In decades past, only the biggest cities could boast film festivals: New York, Toronto, Venice. But the digitization of filmmaking has spurred a corresponding democratization of film festivals. Towns as small as Missoula, Mont., Duncan, Okla., and Dover, Vt., can now claim cinematic gatherings. In a growing marketplace, how can a new festival distinguish itself?
Lloyd Komesar and Jay Craven, two of the planners behind this week's Middlebury New Filmmakers Festival, believe they've found an answer — and it's evident in the name. The programmers of this four-day festival selected nearly 100 films on the basis of their freshness: None is more than 24 months old or directed by anyone who has made more than one previous film.
Other new-film festivals exist, mostly in markets such as New York and Los Angeles. But Komesar and Craven believe the MNFF is the first of its kind in New England. They hope this distinction will give the fest a creative and economic edge.
Event producer Komesar, a retired distribution executive with Disney who lives half the year in Vermont, says the idea for a new-films-only festival came to him in 2014, after he volunteered at such a fest in Pasadena, Calif. He contacted Craven, whom he'd met the previous year at a screening of the latter's Northern Borders, about collaborating on a similar project in Vermont. "Los Angeles doesn't need another film festival," says Komesar, "but I thought Middlebury would be a good spot. It hadn't had one of any consequence, and it seemed like a community that was ripe for something of cultural significance like a film festival."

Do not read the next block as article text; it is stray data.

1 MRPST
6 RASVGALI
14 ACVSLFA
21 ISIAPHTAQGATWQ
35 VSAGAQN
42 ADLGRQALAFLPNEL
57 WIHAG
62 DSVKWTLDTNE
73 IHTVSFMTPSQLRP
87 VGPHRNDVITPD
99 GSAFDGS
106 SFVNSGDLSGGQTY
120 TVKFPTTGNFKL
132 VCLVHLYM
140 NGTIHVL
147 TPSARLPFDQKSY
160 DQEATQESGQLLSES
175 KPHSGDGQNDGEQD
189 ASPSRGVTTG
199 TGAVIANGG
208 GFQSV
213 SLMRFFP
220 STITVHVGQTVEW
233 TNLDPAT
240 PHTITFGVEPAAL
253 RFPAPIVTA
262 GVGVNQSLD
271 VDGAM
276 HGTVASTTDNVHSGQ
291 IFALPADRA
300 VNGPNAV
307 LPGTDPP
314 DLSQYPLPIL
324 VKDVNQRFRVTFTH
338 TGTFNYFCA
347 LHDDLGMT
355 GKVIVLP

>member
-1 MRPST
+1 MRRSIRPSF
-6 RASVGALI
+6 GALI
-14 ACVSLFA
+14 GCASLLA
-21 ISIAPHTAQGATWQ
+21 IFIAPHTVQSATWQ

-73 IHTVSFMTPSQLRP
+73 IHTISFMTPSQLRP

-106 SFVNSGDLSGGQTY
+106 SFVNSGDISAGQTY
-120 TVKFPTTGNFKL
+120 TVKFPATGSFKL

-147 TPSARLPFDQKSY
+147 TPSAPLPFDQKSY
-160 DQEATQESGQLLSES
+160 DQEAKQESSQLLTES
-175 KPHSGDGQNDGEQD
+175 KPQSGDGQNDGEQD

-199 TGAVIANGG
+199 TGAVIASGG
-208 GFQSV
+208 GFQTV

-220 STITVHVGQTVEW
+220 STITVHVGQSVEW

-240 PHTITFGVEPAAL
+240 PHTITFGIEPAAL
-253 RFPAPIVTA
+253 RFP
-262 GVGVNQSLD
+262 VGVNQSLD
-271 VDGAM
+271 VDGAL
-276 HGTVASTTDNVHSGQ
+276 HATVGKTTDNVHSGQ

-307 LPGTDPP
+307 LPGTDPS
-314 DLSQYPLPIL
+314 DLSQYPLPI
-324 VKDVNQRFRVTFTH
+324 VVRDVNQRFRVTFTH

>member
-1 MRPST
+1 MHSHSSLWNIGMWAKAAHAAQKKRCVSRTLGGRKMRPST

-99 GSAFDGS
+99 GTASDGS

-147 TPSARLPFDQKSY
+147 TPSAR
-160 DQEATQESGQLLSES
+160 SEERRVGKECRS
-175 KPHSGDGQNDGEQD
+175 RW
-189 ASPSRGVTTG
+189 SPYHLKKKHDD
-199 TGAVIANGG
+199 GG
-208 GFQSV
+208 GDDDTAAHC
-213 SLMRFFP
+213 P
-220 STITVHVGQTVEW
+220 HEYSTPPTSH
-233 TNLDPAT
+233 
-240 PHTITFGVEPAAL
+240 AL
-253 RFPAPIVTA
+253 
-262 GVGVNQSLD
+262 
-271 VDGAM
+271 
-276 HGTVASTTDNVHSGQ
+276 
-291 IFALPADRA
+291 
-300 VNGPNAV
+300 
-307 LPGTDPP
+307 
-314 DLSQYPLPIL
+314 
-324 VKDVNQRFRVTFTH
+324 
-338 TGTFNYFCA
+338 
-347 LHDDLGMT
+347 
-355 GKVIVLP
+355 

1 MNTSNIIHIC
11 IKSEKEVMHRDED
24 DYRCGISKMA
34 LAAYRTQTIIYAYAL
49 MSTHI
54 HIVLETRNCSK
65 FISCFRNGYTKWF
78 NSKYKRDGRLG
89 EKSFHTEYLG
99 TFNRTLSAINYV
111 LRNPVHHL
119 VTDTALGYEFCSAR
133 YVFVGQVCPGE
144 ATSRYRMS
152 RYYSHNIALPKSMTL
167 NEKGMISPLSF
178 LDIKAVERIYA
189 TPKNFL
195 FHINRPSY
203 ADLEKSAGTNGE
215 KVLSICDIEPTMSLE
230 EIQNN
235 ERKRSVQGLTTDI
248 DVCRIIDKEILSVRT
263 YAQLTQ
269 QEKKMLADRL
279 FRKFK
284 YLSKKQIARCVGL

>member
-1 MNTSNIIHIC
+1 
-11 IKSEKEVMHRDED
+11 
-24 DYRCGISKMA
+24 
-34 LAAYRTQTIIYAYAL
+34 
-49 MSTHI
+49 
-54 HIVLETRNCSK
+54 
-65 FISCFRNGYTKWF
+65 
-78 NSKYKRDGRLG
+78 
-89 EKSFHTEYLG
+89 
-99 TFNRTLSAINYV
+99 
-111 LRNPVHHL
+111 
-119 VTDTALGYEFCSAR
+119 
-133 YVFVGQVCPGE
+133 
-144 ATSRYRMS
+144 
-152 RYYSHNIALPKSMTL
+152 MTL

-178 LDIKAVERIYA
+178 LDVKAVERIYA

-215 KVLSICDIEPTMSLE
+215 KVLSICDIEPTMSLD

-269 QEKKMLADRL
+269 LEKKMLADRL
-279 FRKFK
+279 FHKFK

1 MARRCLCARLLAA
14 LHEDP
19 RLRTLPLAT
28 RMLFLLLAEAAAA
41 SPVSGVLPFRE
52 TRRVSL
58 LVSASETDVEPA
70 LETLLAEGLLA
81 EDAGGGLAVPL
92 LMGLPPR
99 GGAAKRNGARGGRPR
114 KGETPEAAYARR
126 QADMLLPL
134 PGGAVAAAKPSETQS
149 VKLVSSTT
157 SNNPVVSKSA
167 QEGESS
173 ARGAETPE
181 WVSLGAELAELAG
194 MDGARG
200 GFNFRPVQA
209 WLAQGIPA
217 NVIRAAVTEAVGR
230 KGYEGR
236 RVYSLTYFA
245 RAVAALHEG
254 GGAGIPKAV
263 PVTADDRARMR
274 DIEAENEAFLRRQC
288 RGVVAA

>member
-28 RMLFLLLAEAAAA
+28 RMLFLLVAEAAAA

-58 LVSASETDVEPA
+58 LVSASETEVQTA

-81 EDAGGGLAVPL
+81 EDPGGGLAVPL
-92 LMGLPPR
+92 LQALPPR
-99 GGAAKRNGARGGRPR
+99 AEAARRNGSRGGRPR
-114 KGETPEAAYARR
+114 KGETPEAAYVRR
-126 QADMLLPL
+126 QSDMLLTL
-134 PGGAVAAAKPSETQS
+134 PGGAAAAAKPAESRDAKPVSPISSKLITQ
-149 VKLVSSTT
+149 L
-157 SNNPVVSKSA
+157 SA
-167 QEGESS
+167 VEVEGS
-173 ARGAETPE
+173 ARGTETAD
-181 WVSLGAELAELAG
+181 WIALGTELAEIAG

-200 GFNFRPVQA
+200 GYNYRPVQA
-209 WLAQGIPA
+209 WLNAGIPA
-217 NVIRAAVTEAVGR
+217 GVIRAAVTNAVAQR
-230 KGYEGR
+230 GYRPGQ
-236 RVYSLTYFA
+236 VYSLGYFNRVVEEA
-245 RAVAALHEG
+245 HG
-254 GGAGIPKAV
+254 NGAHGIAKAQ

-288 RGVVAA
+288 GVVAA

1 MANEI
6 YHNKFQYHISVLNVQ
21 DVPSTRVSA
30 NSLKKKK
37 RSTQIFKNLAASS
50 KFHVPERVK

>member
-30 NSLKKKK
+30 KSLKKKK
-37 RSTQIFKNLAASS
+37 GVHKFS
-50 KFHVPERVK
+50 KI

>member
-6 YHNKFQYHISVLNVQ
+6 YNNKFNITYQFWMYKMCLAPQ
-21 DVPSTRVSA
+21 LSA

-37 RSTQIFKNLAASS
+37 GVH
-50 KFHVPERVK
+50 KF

Craven, who has produced and directed a number of features through his independent Kingdom County Productions, says, "To a certain extent, [Komesar and I are] a little bit of an odd couple. He's inside the industry, and I've always been outside the film industry ... I thought there was good potential for symbiosis and collaboration."
As the festival's artistic director, Craven had a hand in selecting every one of its films.
In this inaugural year, MNFF's roster is bursting with features and shorts; fiction films and documentaries; and films foreign, domestic and local. They'll be screened in Middlebury College's Dana Auditorium, downtown's Marquis Theatre and the Town Hall Theater.
An associated event of local interest is "Food, Funk & Floats" on the town green, an evening of gypsy music and local food and drink. The alliterative shindig was organized by community organization Middlebury UndergrounD (MUD), which has partnered with the MNFF for this free Saturday event.
The films are a diverse bunch. Eight comedies and five animated films share the program with more than 30 documentaries. The 11 films in the "Vermont Collection" program include the short documentary "The Land," about an unusually challenging playground in Wales, directed by Middlebury resident Erin Davis; and (T)ERROR, a feature-length doc about the FBI's counterterrorism operations.